The steps taken when editing video, from capture or import to final output, make up your workflow. Reviewing a production’s workflow before starting a project and creating a first sequence will help you optimize Adobe Premiere and plan for special needs at every step in the project. Whether you use Adobe video editing software to edit footage for the web, broadcast, or DVD, you’re likely to use a workflow much like what’s listed below.
Before Editing Starts
When learning how to use Adobe Premiere, the first thing you’ll need is some footage to use. You can create your own, use other people’s footage, or use audio files, graphics, and more. Dramatic projects require the use or creation of a script; Adobe Story makes it easy. Next, organize shots, take notes, and adjust on the fly before capturing footage on a drive.
Setting Up a Workspace
The Premiere Assembly Workspace is a great place to begin. Choose Window > Workspaces > Assembly, or select Assembly at the top of your screen. From there, choose the Media Browser or Window > Media Browser from the program’s main menu. Find your media, whether it’s on a network drive or a local drive, and if they’re in a list, click on the thumbnail icon at the panel bottom.
Changing Default Settings
Changing a couple of default settings (Default Picture Length and Scale Media to Project Size) will help you save a significant amount of time on your video editing tasks. Go to Edit > Preferences > General to find these settings. The latter setting means that videos and photos will be scaled down to project size; it will save time, especially if you’re mixing a lot of HD and SD photos and videos. The default picture length is typically set at 150 frames, or about five seconds of video footage. However, it can be changed to anything, so you won’t have to change every photo as you import it. When the settings are just as you want them, save them by clicking OK.
Starting or Opening a Project
Begin the workflow by opening a current project or starting a new one from Premiere Pro’s start screen. If you’re beginning a project, the appropriate dialog launches. In the New Project dialog, you can set the location and name of the file, the video format, and change other settings as well. After you have everything the way you want it, simply click OK.
After exiting the New Project dialog, a New Sequence dialog box appears. Choose the preset that matches your footage’s settings. Start with the camera type, then the frame rate, and click the appropriate preset. Name your sequence at the dialog box’s bottom and click OK.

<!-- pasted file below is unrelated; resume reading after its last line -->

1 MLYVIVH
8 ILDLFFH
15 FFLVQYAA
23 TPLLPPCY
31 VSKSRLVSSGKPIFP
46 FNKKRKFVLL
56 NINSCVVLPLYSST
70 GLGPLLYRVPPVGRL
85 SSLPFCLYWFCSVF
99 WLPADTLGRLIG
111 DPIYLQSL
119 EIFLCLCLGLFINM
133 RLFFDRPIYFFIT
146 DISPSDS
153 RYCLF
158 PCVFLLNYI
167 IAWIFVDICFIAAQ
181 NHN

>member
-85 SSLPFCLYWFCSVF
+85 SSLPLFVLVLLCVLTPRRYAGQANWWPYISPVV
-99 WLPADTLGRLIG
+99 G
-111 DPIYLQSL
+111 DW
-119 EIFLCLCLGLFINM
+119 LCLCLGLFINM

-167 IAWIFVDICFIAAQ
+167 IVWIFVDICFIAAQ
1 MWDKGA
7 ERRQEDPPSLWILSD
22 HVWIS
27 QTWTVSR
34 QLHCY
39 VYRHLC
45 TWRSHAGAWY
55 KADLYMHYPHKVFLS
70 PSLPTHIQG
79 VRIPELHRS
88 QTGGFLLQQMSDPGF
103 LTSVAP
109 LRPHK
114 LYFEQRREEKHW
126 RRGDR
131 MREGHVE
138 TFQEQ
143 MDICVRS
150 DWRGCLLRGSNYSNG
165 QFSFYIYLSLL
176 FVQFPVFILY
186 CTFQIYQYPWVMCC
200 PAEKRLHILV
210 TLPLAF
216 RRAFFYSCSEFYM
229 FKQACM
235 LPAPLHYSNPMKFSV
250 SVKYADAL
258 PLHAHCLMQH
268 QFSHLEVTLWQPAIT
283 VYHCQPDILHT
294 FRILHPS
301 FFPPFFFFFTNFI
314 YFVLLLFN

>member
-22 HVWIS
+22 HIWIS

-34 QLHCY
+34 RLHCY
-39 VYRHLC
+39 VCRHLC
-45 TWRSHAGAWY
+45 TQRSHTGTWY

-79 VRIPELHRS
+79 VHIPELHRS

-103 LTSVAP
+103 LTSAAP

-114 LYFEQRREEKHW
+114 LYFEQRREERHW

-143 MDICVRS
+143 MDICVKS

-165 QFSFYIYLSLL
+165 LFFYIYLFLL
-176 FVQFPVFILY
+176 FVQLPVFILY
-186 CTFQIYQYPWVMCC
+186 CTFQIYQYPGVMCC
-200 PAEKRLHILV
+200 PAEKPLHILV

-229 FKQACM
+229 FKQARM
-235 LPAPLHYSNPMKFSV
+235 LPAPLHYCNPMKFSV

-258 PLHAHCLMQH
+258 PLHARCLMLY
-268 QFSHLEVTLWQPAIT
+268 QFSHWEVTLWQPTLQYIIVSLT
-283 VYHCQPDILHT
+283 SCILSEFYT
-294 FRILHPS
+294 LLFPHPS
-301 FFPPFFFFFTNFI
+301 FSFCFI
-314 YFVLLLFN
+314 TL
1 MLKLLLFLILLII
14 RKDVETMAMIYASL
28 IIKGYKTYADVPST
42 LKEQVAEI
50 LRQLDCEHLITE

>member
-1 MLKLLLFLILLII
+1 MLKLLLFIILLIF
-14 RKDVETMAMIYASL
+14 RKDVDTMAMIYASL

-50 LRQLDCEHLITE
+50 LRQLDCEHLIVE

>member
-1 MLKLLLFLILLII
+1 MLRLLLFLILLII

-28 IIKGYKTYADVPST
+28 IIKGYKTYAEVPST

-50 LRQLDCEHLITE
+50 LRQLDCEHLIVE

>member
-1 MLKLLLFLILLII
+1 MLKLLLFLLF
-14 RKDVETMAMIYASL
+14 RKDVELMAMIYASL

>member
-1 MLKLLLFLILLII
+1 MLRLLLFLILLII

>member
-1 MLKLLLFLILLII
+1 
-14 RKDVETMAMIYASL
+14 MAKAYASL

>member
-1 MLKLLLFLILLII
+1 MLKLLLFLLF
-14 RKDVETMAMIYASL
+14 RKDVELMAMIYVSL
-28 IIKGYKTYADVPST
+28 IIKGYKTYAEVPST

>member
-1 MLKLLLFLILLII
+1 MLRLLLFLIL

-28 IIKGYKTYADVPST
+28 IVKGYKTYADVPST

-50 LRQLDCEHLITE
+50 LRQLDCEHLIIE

To work on an unfinished project, click any link under the “Open a Recent Item” heading on the Adobe Premiere Pro start screen. After clicking that link, the project will launch.
Capturing and Importing Audio and Video
For a file-based asset, you can use the Media Browser to import computer files in most major media formats. Every file imported or captured is automatically converted to a Project Panel clip. Alternatively, you can use the Capture Panel to directly take footage from a VTR or camcorder. With the right hardware, it is possible to capture and digitize other formats, from HDTV to VHS.
You’ll also be able to import a range of digital media, such as still images, audio, and video. Premiere Pro can also import Photoshop layer files and artwork from Adobe Illustrator, and it easily translates your After Effects projects for an integrated, seamless workflow. You can make synthetic media, such as countdowns, color bars, and color backgrounds, and you can also find and organize media files with Adobe Bridge. From there, use Adobe Bridge’s Place command to put the files straight into Premiere Pro.
In the Pro Project panel, it’s easy to categorize, group, and label footage, which keeps complicated projects organized. It’s possible to open more than one bin at the same time, as each has its own panel. Alternatively, you can nest bins inside one another. With the Project panel’s icon view, you’ll be able to arrange clips like a storyboard to quickly assemble or visualize a sequence. Note: Before importing or capturing audio, go to Preferences > Audio > Default Track Format is set to the appropriate channel format.
Refining and Assembling a Sequence
Using Premiere Pro’s Source Monitor, you’ll view your clips, choose edit points, and mark important frames before inserting clips into a sequence. For simplicity’s sake, master clips can be broken into an endless number of subclips, each with unique out and in points. You’ll also be able to see audio as a waveform and make precision, sample-based changes.